This is a story of a man named Richard Harkham, who has tasted and seen enough wine to know what he did and didn't want. Quality is at the forefront yet quality not sacrificing a holistic approach to winemaking. See, Richie believes wine is the most pure and holy thing in the world, thus he wanted to emphasize this purity. This is accomplished through sustainable viticulture, wild yeast fermentation, no added preservatives and no filtration or fining. In addition, Harkham is the only kosher winery in Australia. Please note that it is the only kosher winery, not wine.
Richard works with five local growers very closely to ensure that his access to top grade fruit is direct and pays the premium required for this to be effective. The Chardonnay comes from a vineyard planted by Murray Tyrrell called ‘Leogate’; it’s very close to Tyrrells famous HVD vineyard and virtually next door to its Moon Mountain vineyard. The Shiraz comes from two main parcels that are quite far apart; the ‘FGH’ block close to the winery delivers punchy, dark and typically earthy fruit, and the ‘Tree’ block at Mount Broke provides fragrant lift and fresh acidity.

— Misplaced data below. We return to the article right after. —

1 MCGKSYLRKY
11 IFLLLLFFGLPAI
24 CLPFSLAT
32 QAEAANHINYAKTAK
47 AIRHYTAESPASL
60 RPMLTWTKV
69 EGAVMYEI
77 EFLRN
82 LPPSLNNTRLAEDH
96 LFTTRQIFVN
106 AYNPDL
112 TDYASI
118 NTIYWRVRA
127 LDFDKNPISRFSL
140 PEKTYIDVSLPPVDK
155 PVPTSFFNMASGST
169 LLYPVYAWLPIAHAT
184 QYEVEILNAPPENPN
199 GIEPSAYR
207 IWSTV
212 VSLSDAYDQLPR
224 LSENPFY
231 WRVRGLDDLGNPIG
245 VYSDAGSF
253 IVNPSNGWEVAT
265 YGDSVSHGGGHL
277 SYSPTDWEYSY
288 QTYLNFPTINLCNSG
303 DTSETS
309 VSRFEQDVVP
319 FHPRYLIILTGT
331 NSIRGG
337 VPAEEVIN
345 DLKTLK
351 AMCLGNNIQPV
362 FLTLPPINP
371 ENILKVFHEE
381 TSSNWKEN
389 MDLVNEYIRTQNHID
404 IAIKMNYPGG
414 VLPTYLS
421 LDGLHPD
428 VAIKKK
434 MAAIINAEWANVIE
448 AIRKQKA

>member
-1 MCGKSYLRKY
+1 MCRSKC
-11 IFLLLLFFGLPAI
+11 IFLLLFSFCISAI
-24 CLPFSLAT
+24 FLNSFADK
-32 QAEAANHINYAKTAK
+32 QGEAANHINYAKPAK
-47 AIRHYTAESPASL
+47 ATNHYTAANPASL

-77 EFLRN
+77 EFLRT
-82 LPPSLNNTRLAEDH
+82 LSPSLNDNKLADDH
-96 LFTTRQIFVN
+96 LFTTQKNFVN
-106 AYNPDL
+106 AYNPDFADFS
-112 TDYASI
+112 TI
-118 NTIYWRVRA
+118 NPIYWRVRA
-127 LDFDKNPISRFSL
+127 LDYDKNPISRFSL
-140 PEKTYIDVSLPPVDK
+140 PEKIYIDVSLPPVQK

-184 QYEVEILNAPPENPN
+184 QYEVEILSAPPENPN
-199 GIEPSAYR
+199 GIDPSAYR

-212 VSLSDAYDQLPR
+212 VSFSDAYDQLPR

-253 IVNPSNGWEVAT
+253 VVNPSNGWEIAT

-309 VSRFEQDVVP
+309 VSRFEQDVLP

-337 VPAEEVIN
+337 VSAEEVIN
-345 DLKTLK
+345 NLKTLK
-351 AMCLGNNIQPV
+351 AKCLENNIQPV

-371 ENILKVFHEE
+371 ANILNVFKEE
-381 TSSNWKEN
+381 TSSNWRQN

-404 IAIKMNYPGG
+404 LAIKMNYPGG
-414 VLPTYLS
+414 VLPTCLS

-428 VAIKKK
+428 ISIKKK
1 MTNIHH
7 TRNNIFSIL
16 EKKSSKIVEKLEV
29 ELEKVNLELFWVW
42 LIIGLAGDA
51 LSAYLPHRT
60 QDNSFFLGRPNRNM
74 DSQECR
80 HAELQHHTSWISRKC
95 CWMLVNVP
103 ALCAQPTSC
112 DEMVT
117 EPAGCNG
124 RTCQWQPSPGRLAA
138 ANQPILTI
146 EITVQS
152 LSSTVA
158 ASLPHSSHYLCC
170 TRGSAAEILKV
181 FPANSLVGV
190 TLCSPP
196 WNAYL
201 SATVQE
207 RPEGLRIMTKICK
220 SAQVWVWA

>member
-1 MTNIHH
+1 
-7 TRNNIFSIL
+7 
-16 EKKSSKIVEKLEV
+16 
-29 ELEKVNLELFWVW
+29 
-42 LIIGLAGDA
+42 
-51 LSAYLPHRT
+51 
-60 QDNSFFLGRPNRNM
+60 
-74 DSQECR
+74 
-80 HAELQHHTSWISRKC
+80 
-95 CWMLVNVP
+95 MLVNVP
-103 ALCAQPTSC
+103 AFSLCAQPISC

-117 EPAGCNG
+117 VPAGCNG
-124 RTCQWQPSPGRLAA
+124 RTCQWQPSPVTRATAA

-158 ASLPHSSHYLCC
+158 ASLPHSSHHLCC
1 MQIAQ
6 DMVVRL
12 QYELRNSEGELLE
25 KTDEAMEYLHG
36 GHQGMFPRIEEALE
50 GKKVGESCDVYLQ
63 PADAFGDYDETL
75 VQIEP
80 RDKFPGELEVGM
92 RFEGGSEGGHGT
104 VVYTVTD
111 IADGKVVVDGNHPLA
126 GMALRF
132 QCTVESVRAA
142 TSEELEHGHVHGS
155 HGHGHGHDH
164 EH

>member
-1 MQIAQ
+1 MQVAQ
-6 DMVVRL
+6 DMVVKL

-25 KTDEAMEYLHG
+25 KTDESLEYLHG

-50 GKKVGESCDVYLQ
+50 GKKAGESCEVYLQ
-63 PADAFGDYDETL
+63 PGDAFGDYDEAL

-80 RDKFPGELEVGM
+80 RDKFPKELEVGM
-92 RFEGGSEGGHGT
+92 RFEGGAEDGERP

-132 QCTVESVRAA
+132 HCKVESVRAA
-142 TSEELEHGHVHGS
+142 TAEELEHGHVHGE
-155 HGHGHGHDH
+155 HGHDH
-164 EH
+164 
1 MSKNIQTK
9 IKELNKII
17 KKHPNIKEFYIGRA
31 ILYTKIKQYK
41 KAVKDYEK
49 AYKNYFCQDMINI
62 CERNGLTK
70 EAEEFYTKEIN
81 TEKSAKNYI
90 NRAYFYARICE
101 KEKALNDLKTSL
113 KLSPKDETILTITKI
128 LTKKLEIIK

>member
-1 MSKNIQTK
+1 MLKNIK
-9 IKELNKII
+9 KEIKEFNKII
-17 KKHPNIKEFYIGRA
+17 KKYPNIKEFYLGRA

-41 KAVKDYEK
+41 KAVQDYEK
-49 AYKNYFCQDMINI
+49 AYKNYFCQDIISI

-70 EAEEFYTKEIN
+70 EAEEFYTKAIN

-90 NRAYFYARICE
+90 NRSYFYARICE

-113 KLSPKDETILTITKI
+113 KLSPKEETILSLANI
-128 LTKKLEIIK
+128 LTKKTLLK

In 2008, the winery turned kosher, producing a massive commercial production of 350 cases and has never looked back. In 2009, unfortunately Richard’s grandmother passed away. She was the family’s matriarch who lived in Israel. She arrived to Israel in 1929, and soon thereafter took up residence in Zichron Yaakov, where she had a vineyard and made natural wine. Harkham started to improve the winery facility and added the highly acclaimed Aziza’s Shiraz. The vineyard from which they source the Aziza’s Shiraz, is on the top of a southeastern facing slope, in the coolest area of Hunter’s Valley, which allows for the grapes to reach their maximum ripeness without losing their acidity. In memory of his grandmother and because she also made natural wine, Richard named his preservative free/natural wine after her.
The wine is not made using the meshuval process. A meshuval wine is one that has been pasteurized, meaning it has been brought to the boiling point and then cooled. While that sounds like it makes mevushal wines cooked, that is not quite the case. Newer technology and modern winemaking use flash pasteurization, where a wine is brought to the boiling point within seconds and cooled down just as quickly. In many tastings it is difficult to tell the difference between mevushal and non-mevushal.